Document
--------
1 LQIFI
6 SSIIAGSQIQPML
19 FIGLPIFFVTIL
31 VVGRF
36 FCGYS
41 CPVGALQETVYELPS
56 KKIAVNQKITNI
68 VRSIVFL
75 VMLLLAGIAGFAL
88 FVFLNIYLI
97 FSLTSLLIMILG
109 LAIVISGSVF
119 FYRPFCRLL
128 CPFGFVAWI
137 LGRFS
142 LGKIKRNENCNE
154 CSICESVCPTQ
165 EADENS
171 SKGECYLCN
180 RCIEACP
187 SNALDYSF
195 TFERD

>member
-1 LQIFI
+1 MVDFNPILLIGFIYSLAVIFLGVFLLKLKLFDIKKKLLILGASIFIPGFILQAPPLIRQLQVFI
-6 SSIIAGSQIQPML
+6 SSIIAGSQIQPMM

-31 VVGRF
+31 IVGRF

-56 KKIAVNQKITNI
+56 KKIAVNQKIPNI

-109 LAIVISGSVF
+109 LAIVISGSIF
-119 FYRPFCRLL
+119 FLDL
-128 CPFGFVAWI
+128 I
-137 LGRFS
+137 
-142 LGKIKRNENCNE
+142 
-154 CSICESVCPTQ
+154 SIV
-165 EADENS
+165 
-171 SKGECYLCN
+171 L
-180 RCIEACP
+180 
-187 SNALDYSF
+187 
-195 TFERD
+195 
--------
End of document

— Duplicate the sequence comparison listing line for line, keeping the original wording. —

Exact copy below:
1 LQIFI
6 SSIIAGSQIQPML
19 FIGLPIFFVTIL
31 VVGRF
36 FCGYS
41 CPVGALQETVYELPS
56 KKIAVNQKITNI
68 VRSIVFL
75 VMLLLAGIAGFAL
88 FVFLNIYLI
97 FSLTSLLIMILG
109 LAIVISGSVF
119 FYRPFCRLL
128 CPFGFVAWI
137 LGRFS
142 LGKIKRNENCNE
154 CSICESVCPTQ
165 EADENS
171 SKGECYLCN
180 RCIEACP
187 SNALDYSF
195 TFERD

>member
-1 LQIFI
+1 MVDFNPILLIGFIYSLAVIFLGVFLLKLKLFDIKKKLLILGASIFIPGFILQAPPLIRQLQVFI
-6 SSIIAGSQIQPML
+6 SSIIAGSQIQPMM

-31 VVGRF
+31 IVGRF

-56 KKIAVNQKITNI
+56 KKIAVNQKIPNI

-109 LAIVISGSVF
+109 LAIVISGSIF
-119 FYRPFCRLL
+119 FLDL
-128 CPFGFVAWI
+128 I
-137 LGRFS
+137 
-142 LGKIKRNENCNE
+142 
-154 CSICESVCPTQ
+154 SIV
-165 EADENS
+165 
-171 SKGECYLCN
+171 L
-180 RCIEACP
+180 
-187 SNALDYSF
+187 
-195 TFERD
+195 